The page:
Herbs Profile

Fenugreek (Methi)

methika_ayurvedaFenugreek is a very warming seed that benefits kapha and vata. It is used to treat constipation, high cholesterol, diabetes and obesity. Its smell is very pungent, and it is a nourishing seed.

Common name Fenugreek (E), Methi (H) Sanskrit Methika- Latin Trigonella foenum-graecum–Semen (Fabaceae)


  • Rasa (taste) Pungent, astringent, bitter, sweet
  • Vırya (energy) Hot
  • Vipaka (post-digestive effect) Pungent
  • Guna (quality) Light, unctuous
  • Dosa effect VK–, P+
  • Dhatu (tissue) Plasma, blood, fat, bone, nerve, reproductive
  • Srotas (channel) Digestive, excretory, water, sweat, respiratory, reproductive, lactation


  • Saponins Diosgenin
  • Coumarins
  • Flavonoids Quercetin, lilyn, kaempferol
  • Alkaloids Trigonelline, lecithin, mucilage (Williamson 2002)


  • Dıpana Appetite builder
  • Pacana Digestive
  • Anulomana Encourages vata to move downwards
  • Virecana Mild laxative
  • Vatakaphaghna Alleviates vata and kapha
  • Pramehaghna Alleviates symptoms of diabetes


Carminative, cholesterolaemic, bulk laxative, antidiabetic, demulcent, expectorant, diuretic, diaphoretic, aphrodisiac


Diabetes Its beneficial effect on the water channels (ambuvahasrotas) and the urinary system (mutravahasrotas) indicate its use in diabetes. It can help to clear some of the fatty deposits that accumulate in the channels that should be nourishing to the pancreas. It helps to balance sugar levels in both types 1 and 2 diabetes. The active components are found in the trigonelline and coumarin content. Clinically effective trials have used 50g per day of the defatted seeds (Murray 1992).

Cholesterol Its direct action on medovahasrotas makes it useful as part of a formula to reduce cholesterol. Use 10–20g per day to reduce low-density lipoprotein (LDL) cholesterol levels (Murray 1992).

Digestion It is an invaluable remedy to treat sluggish and gaseous digestion from impaired kapha and vata. It can benefit diarrhea and inflammation in the intestines. Its high mucilage content acts as a soothing demulcent that can heal ulcers and also increase the bulk of the stool; it is a useful mild laxative. Its bitter quality helps the liver function and improves assimilation of nutrients (Frawley & Lad 1994).

Gynaecology Fenugreek seed has a particular affinity for the uterus and female reproductive system as a whole. Its saponin containing phyto-estrogen precursor, diosgenin, plays an important role in female health. It is taken post-partum to encourage bowel movements and clean the uterus. Its nourishing effect on rasa dhatu also helps to encourage a healthy flow of breast milk. If there is dysmenorrhoea its warming effect and stagnation reducing properties are beneficial (Gogte 2000).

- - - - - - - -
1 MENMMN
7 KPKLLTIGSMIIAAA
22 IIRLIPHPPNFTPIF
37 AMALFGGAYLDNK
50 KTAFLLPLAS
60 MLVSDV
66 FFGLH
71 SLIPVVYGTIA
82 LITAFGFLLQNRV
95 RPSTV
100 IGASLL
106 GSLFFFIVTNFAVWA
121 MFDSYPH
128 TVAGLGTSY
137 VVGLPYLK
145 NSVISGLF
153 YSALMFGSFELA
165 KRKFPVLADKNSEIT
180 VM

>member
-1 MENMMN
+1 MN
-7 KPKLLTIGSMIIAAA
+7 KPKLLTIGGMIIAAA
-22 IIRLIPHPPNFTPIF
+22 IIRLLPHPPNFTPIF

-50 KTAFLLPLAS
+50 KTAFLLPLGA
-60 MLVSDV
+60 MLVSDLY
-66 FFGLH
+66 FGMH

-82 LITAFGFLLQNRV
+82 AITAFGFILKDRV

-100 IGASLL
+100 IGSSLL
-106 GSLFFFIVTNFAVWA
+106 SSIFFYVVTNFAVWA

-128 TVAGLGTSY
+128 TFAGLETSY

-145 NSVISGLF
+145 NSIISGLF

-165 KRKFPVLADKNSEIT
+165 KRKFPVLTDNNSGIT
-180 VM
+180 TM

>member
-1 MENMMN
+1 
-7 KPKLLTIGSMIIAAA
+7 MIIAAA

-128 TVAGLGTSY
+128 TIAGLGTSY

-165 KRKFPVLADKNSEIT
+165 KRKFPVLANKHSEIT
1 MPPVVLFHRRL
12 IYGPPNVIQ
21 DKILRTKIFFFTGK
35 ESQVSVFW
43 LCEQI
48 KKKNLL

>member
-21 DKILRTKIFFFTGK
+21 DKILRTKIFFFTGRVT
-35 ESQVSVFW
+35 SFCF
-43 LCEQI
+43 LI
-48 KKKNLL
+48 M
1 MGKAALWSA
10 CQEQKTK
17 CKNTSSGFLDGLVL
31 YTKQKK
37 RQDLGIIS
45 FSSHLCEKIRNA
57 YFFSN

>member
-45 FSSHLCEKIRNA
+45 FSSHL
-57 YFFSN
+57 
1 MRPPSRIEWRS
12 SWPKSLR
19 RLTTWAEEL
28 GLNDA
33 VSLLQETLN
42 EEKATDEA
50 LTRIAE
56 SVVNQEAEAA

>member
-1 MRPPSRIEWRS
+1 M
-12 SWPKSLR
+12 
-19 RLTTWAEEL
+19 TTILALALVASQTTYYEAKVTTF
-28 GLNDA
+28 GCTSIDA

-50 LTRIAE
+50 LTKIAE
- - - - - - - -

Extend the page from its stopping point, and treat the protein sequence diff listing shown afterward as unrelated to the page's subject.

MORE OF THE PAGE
Reproduction Used in formulas to treat impotence, premature ejaculation and low libido (Bensky & Gamble 1993). Its heating energetics stimulate the reproductive system, while its unctuousness and sweet nature nourish sukra dhatu.

Pain As a superb remedy to settle vata it is indicated in lower  back problems, sciatica and arthritis with swelling and pain. A notable diagnostic clue is the sensation of cold on the back and thighs (Bensky & Gamble 1993). Its ability to strengthen asthi dhatu indicates its use in osteoporosis, back pain, structural weaknesses and hair loss.

External A poultice made from the powder is very useful for drawing  infections, boils, splinters and arthritic swelling from the body.


* Gurmar, turmeric, neem, trikatu in diabetes.

* Guggulu, turmeric in high cholesterol.

* Fennel, cumin, coriander for bloating and constipation.

* Ashoka, shatavari for menstrual problems.

* Shatavari, fennel for milk production.

* Nutmeg, ashwagandha, kapikacchu, bala for male reproductive problems.

* Punarnava, guggulu, trikatu for swollen arthritic conditions.


High pitta.


As a known hypoglycaemic there may be a positive interaction and it is advisable to monitor patients on diabetic medication. The claims that

fenugreek interacts with warfarin appear to be mistaken, but it does appear to inhibit iron absorption at a high dosage (Bone 2003)


2–50g per day or 3–30ml per day of a 1:3 @ 45% tincture.


  • Fenugreek grows wild as a small, leafy shrub in the north of India but is now cultivated everywhere as an annual crop.
  • The leaves are a delicious vegetable.
  • It enters the sweat channels and its characteristic aroma is soon noticeable on the body odour.
  • It is part of a famous formula known as caturbıja. This contains fenugreek,
  • chandrashura (Lepidium sativum), krishna jiraka (Nigella sativa) and yavani.

About the author

Dr. Ram Mani Bhandari

Experienced holistic doctor, healer, teacher, and writer
Specialized in Ayurvedic detox (Panchakarma)
Trained in India and Nepal, the original lands of Ayurveda
Graduate in Ayurvedic Medicine and Surgery (B.A.M.S.) from the Institute of Medicine at Tribhuwan University in Kathmandu.
Professional member of Australasian Association of Ayurveda (AAA)
Owner of Sunshine Ayurveda

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